If one of the devices mentioned above is used with the Nintendo DS, and the goal is to capture the video in order to record it, share it on a site like YouTube, or broadcast it, any capture card or video card with Video-in (RCA) will do the trick. YouTube even supports on-the-fly recording, so as long your capture card or video card is set as the webcam device in Windows, and your DS is connected to your capture card via one of the DS-to-TV adapters mentioned above, you’re ready for recording!
For live broadcasts, a variety of software can be used, but we recommend the free Windows Media Encoder. Details on how to use Windows Media Encoder in order to broadcast a video stream from an external device can be found here.
Using an Emulator to Record Gameplay
Using a software emulator on a computer is the cheapest and best way to record gameplay of the Nintendo DS, but is only really suited for short operations and not intended for lengthy game play. An emulator is a software program which replicates the functions of the Nintendo DS. In order to load games to it, you will need to find “ROMs” of each game. Downloading ROMs may be illegal depending on the laws of the country where you live.
Follow this link for a list of free emulators for the Nintendo DS. Once the emulator of your choice is up and running, you must simply capture your screen using either software for screen capture (we have reviewed lots of different programs in our Software as well as News sections) or by connecting a frame grabber to your computer monitor.
When an organization, company, or individual has an idea for a VGA capture-based product, such as a webcasting system, a recorder of VGA signals, or any other VGA-related hardware product, a separate frame grabber is purchased, mated with a PC with software, packaged, and sold.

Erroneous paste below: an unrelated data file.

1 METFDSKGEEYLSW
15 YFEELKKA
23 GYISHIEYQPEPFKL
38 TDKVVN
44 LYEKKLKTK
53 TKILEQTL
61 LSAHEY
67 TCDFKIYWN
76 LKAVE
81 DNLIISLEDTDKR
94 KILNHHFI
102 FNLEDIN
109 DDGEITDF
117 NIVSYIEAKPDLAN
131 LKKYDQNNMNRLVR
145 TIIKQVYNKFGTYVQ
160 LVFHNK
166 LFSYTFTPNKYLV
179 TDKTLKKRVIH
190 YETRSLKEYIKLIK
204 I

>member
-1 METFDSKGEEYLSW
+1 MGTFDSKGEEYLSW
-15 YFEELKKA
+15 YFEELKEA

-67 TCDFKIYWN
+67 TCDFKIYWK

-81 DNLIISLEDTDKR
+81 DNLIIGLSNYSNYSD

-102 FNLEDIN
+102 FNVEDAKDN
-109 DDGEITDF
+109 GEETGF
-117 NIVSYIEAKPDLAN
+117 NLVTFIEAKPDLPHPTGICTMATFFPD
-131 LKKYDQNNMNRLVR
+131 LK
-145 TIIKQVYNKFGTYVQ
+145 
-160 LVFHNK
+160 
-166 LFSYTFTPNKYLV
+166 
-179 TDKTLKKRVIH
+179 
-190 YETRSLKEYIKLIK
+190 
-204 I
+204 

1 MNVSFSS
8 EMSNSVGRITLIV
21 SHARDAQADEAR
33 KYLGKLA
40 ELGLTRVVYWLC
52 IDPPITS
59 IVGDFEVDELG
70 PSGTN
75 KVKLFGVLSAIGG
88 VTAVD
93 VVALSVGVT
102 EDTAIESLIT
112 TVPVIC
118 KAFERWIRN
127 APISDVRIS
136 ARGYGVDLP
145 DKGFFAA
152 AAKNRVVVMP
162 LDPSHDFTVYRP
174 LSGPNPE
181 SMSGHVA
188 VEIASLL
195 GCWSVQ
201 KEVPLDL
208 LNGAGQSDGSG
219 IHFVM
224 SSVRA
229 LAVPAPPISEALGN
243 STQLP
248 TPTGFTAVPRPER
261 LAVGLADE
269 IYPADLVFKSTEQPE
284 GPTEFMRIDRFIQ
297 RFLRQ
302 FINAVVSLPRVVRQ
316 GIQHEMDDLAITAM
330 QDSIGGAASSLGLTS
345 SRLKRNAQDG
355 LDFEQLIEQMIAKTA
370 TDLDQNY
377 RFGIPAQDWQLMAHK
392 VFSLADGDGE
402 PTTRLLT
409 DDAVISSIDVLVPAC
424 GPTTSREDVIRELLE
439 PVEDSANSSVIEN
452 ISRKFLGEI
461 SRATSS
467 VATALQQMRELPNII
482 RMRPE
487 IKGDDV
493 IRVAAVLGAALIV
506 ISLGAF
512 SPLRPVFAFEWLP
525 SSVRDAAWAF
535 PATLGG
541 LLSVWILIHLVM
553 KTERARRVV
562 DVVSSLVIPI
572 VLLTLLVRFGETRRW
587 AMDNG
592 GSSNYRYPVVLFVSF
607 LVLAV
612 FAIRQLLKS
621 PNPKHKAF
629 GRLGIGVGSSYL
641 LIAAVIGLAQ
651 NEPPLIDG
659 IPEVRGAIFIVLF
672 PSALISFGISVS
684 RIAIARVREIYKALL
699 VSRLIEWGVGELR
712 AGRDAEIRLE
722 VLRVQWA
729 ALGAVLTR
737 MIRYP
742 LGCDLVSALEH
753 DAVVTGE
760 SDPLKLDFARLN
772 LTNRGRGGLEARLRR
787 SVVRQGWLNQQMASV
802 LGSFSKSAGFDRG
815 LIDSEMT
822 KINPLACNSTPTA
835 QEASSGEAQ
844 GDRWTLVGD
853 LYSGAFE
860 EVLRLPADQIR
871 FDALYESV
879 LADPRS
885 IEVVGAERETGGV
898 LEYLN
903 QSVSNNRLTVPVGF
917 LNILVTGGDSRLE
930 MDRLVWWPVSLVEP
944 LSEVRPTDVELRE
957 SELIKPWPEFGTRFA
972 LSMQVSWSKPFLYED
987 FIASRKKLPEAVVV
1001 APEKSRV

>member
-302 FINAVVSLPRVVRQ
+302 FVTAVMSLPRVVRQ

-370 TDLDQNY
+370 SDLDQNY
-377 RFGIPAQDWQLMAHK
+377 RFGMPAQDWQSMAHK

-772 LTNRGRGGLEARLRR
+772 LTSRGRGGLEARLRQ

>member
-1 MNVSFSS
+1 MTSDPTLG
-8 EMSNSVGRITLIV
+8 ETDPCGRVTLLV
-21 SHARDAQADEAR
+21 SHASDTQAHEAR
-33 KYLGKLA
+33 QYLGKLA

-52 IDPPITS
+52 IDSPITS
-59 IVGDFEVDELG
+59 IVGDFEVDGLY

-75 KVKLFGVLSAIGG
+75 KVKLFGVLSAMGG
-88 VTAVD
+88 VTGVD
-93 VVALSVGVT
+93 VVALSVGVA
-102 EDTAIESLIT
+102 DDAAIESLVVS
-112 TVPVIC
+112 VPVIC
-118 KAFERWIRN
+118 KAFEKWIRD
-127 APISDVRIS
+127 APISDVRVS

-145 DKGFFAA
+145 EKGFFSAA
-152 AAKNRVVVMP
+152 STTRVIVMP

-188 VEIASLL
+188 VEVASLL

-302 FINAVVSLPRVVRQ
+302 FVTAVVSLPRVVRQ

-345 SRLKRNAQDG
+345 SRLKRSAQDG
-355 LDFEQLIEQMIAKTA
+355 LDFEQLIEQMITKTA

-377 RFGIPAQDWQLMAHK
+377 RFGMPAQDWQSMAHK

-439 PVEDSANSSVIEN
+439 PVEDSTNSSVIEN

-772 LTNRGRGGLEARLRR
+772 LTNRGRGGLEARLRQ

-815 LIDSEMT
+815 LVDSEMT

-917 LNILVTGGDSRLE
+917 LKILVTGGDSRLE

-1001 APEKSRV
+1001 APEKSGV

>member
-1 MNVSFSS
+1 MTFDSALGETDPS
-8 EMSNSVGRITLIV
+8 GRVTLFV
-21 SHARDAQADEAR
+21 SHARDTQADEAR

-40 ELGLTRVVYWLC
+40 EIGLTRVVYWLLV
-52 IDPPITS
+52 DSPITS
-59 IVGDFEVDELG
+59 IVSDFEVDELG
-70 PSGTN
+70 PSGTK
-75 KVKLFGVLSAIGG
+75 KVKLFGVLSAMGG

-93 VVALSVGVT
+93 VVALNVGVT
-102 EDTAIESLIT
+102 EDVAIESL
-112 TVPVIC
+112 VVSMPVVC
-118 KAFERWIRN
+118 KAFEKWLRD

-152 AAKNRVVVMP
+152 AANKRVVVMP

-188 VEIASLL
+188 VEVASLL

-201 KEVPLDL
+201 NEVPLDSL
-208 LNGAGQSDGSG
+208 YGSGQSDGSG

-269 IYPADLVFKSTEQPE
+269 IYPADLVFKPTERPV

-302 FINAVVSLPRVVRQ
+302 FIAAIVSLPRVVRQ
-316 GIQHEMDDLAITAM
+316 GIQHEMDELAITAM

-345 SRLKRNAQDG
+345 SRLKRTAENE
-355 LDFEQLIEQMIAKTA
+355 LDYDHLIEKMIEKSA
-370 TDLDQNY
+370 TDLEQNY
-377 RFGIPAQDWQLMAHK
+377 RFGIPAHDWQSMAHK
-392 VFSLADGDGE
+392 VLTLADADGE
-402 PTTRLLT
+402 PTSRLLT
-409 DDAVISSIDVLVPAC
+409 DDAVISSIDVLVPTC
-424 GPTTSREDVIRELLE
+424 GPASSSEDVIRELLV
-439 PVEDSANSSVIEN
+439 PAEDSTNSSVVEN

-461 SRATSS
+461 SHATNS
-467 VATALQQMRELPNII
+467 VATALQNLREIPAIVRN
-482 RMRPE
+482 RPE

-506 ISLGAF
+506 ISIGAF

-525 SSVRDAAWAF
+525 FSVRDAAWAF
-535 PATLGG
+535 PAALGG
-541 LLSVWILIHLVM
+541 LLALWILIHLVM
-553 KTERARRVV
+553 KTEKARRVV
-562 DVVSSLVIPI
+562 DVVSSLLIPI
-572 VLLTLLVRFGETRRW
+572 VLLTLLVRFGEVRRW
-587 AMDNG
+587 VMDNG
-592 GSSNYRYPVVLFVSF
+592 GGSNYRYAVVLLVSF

Solutions for capturing, broadcasting and recording presentations and seminars are often rediculously expensive ($10 000+) due to the fact that the original cost of the hardware (frame grabber + capture card + PC + peripherals) runs at half the retail value of the actual product. Not only did this make VGA capture-based solutions unaffordable to some, it also meant that educational institutions such as school and colleges had to spend an arm and a leg if they were to outfit every single one of their classrooms with such devices.
In order to solve this problem, Epiphan Systems has announced and is now shipping a new product aimed at capturing the market of developers, power users, and integrators – the VGA2LAN Development Kit. With a fully open-source architecture, a custom Linux build environment, access to all drivers and ports, the VGA2LAN is poised to create a revolution in the industry.